And then the protest turned violent, as some citizens began to break into, loot, and set fire to storefronts in their own community.

Police officers shot tear gas and rubber bullets. Thirty-two people were arrested that night. Two policemen were injured. There was nothing easy to make of it. It was a senseless and counterproductive attack on the community; it was the grief-stricken flailing of people who knew it could have been them, or their friends, or their brothers or sons. Whatever it was, it was met with force.

On Monday morning, Sultan went back to Ferguson, where she witnessed citizens cleaning up debris from the night before. Some were shocked by the violence; others said that they'd been backed against a wall, forced into necessary evil. Sultan interviewed an 11-year-old boy about the rioting. "It seems like police are about to go to war with the people," he said.

On Monday night, police again took the streets as demonstrators again marched in nonviolent protest, holding their hands high. Police again fired rubber bullets and tear gas, and again blocked off the main streets, not allowing anyone in or out. Police were photographed sweeping into side streets, and pointing guns over fences into backyards. It spilled over into today. They ran helicopters and drones over all of it; they shot tear gas; they ran up on citizens with guns drawn.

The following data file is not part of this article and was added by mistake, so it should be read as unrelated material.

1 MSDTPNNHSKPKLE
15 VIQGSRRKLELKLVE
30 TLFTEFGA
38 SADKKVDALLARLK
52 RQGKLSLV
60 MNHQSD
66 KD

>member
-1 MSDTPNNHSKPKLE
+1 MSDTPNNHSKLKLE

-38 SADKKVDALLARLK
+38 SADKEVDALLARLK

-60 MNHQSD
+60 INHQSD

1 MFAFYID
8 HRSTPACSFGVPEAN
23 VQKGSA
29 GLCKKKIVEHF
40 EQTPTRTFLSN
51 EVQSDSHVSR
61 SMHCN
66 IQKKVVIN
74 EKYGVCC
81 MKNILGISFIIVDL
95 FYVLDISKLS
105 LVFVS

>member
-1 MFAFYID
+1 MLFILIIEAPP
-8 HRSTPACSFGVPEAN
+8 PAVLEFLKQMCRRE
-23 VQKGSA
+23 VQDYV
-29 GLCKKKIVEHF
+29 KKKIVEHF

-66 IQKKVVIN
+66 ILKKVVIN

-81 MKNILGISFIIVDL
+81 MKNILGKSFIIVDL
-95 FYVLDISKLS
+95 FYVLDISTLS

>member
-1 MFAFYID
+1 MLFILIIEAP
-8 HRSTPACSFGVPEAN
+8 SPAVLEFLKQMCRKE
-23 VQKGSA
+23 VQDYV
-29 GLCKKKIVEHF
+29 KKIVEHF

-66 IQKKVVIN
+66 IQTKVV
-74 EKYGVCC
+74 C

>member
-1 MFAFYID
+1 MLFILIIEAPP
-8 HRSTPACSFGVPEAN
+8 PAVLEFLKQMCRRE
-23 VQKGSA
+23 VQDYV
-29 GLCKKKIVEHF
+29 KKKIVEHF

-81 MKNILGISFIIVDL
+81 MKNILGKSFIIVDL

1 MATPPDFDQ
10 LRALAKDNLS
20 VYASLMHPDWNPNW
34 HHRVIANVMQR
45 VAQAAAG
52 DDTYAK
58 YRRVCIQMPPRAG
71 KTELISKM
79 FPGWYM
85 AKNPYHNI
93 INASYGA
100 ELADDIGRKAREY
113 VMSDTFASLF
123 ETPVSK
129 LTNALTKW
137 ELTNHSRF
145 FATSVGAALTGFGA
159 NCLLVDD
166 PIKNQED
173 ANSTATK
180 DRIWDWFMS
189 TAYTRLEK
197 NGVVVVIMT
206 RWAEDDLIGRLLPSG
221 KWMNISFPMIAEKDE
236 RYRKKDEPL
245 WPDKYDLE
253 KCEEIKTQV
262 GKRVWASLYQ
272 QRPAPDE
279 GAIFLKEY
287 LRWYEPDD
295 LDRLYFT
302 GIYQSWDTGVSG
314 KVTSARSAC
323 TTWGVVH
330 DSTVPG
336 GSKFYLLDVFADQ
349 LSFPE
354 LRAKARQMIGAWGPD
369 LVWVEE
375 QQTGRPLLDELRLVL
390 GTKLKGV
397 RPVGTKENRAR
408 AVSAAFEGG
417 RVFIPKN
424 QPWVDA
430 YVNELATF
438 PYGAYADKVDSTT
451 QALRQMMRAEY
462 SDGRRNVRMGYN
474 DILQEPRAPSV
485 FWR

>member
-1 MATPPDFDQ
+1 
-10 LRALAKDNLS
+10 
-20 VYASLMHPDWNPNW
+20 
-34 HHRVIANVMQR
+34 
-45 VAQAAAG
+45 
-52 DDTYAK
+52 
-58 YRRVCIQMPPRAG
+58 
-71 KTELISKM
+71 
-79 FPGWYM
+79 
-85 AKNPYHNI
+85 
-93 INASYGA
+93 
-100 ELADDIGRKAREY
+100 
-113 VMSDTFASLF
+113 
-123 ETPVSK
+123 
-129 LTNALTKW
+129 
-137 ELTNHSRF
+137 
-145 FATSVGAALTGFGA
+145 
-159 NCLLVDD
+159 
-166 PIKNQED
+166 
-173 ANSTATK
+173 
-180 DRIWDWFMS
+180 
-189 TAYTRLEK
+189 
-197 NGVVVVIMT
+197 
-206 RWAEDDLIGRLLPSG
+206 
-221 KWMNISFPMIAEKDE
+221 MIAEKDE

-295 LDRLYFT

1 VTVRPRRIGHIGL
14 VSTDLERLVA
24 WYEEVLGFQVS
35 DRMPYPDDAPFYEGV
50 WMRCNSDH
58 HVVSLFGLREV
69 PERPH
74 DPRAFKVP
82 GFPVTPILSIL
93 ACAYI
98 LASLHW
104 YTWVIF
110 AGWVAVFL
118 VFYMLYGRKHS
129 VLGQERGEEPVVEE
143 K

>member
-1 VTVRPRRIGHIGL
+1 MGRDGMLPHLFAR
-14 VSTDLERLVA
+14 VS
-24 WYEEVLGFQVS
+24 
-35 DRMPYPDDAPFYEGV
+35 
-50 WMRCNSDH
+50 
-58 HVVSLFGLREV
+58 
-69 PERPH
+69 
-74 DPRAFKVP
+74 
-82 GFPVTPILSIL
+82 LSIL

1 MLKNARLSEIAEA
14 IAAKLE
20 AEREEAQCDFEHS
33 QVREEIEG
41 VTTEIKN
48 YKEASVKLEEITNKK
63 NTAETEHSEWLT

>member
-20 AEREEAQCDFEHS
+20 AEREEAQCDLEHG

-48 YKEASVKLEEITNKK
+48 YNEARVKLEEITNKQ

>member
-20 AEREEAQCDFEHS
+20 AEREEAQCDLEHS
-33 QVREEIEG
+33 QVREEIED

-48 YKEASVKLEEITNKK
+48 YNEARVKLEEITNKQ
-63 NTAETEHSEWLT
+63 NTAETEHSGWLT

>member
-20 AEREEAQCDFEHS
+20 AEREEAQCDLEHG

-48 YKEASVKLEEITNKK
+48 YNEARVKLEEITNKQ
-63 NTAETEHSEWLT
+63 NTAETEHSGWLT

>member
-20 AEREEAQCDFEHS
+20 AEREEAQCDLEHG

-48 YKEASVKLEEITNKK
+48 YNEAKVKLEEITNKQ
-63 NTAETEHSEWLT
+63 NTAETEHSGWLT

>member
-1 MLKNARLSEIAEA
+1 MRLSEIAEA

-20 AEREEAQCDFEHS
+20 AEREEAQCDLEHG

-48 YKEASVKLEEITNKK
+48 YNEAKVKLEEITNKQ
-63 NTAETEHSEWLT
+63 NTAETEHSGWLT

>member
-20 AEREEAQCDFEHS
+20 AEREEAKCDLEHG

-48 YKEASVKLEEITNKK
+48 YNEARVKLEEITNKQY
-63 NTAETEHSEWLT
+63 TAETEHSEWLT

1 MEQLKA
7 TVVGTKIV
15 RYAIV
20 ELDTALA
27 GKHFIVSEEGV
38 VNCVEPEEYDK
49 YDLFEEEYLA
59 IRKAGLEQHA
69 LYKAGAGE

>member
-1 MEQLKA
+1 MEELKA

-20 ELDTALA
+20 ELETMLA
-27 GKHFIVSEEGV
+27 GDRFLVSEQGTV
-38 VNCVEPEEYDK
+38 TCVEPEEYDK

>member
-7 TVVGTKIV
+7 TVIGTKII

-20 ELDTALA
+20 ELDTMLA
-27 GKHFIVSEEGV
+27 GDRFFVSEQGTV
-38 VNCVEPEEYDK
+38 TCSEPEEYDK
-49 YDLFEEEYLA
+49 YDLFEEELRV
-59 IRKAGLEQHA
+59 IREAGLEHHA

"Return to your homes," they yelled over megaphones.

"This is our home," the people of Ferguson answered. There wasn't—there isn't—much more to say.

eeeezypeezy and mnemosyne like this

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kinda hoping this truly erupts but i also doubt that would even be enough to change things so idk

 

fucked up situation either way obv. those pictures of riot gear cops pointing guns at peoplke are :spongebob:

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Fucking Stossel...  yes, regulations remind me very much of flash-bang grenades killing an infant.

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That concourse writeup is great, thanks klee

 

By all accounts, Brown was One Of The Good Ones. But laying all this out, explaining all the ways in which he didn't deserve to die like a dog in the street, is in itself disgraceful. Arguing whether Brown was a good kid or not is functionally arguing over whether he specifically deserved to die, a way of acknowledging that some black men ought to be executed.